In patients with unrepaired clefts of the palate, the LVP fibers lay in the sagittal position, with abnormal insertion onto the posterior margin of the hard palate.10,11 In patients with previously repaired clefts of the palate, who may have had a straight-line palate repair or incomplete intravelar veloplasty (IVVP), persistent sagittal orientation of the LVP may compromise palate elevation.
Intuitively, restoring the physiologic orientation of the LVP to treat VPD in patients with a sagittally oriented LVP is desirable.12,13 Chen et al7 and others have shown favorable outcomes (97% to 100%) when using the double-opposing Z-plasty in patients with sagittal LVP and small velopharyngeal gaps on fluoroscopy. When reviewing a large series of patients with a sagittally oriented LVP, VPD, and a range of preoperative gap sizes, Perkins et al9 demonstrated that the likelihood of resolution of VPD after double-opposing Z-plasty was related to gap size. Specifically, patients with a gap larger than 50% were less likely to have resolution of VPD after double-opposing Z-plasty than patients with smaller gaps.
Diagnosis of VPD should include perceptual evaluation by a speech-language pathologist, who generates a speech differential diagnosis. Patients with velopharyngeal mislearning or other speech disorders, such as childhood apraxia, should receive speech therapy. Patients with velopharyngeal insufficiency or inadequacy (VPI) should have an instrumental assessment with nasendoscopy (Fig. 58-2). The endoscopic finding of a notch on the dorsal aspect of the velum during speech production confirms the sagittal orientation of the LVP9 (see Fig. 58-2, A). In some patients with previously repaired cleft palate, extensive scarring of the muscular palate may obscure the characteristic notch (see Fig. 58-2, B). In contrast, the endoscopic appearance of an anatomically normal muscular palate is characterized by a central bulging of the palate (see Fig. 58-2, C).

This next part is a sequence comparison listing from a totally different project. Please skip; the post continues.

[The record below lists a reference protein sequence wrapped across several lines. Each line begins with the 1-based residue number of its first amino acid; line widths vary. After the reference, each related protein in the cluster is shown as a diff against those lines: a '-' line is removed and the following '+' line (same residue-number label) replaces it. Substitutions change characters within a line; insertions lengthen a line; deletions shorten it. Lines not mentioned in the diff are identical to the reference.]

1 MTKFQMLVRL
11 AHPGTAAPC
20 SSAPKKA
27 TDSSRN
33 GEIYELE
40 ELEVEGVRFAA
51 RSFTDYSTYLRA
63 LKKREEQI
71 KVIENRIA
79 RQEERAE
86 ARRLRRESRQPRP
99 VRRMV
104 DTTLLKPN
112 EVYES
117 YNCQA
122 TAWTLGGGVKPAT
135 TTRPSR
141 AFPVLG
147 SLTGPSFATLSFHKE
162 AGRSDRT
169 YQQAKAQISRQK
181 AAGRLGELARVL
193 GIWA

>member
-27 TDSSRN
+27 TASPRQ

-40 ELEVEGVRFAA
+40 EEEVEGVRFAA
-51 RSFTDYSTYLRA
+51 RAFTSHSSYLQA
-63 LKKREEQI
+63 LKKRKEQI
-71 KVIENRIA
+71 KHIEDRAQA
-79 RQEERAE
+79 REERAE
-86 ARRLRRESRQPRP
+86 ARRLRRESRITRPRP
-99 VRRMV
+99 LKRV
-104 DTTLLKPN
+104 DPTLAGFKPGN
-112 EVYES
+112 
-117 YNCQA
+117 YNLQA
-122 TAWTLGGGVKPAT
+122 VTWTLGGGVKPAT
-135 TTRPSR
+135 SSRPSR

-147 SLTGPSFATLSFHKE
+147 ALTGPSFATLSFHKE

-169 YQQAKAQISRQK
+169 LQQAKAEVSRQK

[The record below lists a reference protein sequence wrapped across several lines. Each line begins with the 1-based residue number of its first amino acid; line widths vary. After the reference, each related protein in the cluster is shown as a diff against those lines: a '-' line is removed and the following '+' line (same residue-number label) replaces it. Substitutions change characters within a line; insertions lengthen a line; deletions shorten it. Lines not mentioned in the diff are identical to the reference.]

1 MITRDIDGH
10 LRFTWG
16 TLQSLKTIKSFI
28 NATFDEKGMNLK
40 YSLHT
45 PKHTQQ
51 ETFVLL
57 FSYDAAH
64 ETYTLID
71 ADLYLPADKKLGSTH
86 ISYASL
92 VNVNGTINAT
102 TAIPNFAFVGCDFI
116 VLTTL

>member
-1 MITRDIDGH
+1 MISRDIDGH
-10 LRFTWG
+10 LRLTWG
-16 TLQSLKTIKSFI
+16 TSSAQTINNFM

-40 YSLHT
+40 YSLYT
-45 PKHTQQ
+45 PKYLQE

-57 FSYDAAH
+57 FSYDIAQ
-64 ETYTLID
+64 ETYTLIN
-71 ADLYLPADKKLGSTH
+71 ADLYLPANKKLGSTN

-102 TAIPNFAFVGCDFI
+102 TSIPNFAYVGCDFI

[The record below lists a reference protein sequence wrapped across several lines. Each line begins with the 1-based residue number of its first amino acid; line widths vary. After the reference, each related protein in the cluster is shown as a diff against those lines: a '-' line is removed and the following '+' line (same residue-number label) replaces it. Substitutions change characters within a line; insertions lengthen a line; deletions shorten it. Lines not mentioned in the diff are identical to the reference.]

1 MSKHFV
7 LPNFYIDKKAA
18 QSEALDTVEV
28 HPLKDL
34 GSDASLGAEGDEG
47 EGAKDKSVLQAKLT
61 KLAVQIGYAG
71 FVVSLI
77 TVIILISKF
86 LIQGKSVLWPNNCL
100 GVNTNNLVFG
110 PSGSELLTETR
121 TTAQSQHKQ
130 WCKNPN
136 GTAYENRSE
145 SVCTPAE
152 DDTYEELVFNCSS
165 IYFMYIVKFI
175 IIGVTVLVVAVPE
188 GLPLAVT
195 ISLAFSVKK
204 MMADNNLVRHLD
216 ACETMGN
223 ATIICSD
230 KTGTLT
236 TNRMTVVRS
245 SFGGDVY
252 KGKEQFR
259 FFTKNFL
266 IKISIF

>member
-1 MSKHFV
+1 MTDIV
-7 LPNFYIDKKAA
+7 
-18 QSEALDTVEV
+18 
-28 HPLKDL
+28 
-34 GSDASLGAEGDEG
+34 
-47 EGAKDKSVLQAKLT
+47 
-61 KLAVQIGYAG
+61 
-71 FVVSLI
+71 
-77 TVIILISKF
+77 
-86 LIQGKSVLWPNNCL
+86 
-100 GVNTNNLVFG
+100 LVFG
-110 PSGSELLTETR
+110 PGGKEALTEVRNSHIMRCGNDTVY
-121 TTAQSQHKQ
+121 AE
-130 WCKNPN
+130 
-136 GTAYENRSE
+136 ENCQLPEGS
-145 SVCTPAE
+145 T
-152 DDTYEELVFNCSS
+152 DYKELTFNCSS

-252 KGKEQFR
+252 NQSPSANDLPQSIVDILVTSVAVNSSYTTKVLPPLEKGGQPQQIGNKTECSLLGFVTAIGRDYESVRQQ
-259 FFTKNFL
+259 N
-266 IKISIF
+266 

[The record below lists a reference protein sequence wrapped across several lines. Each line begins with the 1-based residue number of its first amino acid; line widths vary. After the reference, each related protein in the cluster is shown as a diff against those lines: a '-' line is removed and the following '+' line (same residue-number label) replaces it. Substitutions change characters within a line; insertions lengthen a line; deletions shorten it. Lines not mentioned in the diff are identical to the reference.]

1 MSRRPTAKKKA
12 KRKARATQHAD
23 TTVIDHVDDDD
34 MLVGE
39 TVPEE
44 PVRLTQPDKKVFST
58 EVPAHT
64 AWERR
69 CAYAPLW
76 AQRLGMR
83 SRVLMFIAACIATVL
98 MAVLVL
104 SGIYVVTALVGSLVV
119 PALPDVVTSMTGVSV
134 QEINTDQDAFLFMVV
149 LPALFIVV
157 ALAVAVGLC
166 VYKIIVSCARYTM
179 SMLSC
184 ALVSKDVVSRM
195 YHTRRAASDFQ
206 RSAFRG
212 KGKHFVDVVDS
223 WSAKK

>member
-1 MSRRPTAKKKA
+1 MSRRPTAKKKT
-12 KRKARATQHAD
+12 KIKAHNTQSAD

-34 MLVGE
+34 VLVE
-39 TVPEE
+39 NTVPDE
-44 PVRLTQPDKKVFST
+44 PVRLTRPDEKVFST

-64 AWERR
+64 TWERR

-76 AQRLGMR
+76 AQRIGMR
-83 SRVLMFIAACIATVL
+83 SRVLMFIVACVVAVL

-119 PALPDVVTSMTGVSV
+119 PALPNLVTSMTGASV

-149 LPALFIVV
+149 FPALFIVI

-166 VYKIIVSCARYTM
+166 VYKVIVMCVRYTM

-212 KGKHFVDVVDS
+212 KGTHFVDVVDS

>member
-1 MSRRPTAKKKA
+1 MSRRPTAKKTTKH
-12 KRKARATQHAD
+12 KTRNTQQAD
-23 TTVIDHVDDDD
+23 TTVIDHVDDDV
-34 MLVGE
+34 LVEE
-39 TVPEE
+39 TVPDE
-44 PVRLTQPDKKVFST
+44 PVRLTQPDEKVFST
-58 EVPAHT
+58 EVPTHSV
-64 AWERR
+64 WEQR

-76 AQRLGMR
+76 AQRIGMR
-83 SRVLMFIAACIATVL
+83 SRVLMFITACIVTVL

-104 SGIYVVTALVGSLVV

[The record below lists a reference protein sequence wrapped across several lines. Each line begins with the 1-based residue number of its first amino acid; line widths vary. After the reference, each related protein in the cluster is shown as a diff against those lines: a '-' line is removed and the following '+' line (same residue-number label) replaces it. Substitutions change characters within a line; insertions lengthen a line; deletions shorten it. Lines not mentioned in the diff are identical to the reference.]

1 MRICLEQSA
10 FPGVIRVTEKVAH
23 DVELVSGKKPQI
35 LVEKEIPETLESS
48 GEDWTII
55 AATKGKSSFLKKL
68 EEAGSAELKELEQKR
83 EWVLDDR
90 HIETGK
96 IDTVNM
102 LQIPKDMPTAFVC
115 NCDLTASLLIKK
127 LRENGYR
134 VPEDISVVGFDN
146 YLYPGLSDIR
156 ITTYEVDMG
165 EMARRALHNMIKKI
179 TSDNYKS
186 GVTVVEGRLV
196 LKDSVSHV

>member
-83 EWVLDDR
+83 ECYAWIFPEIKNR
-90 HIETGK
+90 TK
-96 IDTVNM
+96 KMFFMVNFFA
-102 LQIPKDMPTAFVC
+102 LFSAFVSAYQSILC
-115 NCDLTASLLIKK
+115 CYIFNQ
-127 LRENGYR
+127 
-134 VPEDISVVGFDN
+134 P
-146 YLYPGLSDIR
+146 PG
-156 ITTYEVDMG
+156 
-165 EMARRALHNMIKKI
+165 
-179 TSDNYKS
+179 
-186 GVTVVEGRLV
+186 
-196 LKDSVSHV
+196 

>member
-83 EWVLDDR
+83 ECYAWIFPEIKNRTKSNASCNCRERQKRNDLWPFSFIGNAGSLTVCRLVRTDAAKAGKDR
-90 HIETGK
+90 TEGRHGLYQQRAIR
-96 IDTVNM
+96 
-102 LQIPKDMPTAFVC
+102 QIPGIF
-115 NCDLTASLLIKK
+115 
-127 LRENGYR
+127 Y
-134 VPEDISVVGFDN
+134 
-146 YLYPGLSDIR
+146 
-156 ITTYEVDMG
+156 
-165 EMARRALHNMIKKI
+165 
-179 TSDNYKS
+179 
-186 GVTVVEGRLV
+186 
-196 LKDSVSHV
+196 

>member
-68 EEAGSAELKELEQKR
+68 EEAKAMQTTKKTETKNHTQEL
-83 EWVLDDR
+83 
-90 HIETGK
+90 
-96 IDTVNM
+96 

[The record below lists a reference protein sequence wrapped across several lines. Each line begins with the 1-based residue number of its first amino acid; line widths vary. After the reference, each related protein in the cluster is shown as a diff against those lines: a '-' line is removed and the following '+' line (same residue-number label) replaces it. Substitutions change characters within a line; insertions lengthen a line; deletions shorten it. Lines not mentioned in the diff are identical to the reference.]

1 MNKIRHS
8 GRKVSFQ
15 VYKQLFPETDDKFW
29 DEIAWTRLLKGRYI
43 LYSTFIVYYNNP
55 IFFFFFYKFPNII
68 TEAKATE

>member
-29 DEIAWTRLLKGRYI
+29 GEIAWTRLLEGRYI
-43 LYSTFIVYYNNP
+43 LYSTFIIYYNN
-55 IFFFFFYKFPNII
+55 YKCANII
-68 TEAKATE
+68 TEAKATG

On intraoral examination during phonation or gagging, the sagittal orientation of the LVP results in a vaulted V-shaped pattern of velar elevation, in contrast to the normal transverse elevation of the velum. This physical finding is very similar to that seen in patients with submucous clefts of the palate, because the physiology and orientation of the LVP is similar. This vaulted V-shaped pattern of velar elevation is the intraoral finding that corresponds to the notching on the dorsal aspect of the velum seen on nasendoscopy.
The orientation of the LVP, the gap size as a percent of velopharyngeal area at rest, presence of Passavants ridge, and aberrant pulsations are evaluated on endoscopy.14 The Golding-Kushner scale is applied to the endoscopic examination to describe the degree of lateral wall and palatal movement during speech production relative to rest.15 Velopharyngeal gap larger than 50% is defined as large, 20% to 50% is considered moderate, and smaller than 20% is classified as small.
The basal view of multiview videofluoroscopy may be helpful in demonstrating the dorsal notch. However, the basal view is the most difficult view to obtain. For this reason, we reserve multiview fluoroscopy for patients with VPD and transverse orientation of the LVP.
In our protocol, patients with sagittal LVP muscles, VPI, and small or medium gaps (smaller than 50%) are treated with a double-opposing Z-plasty.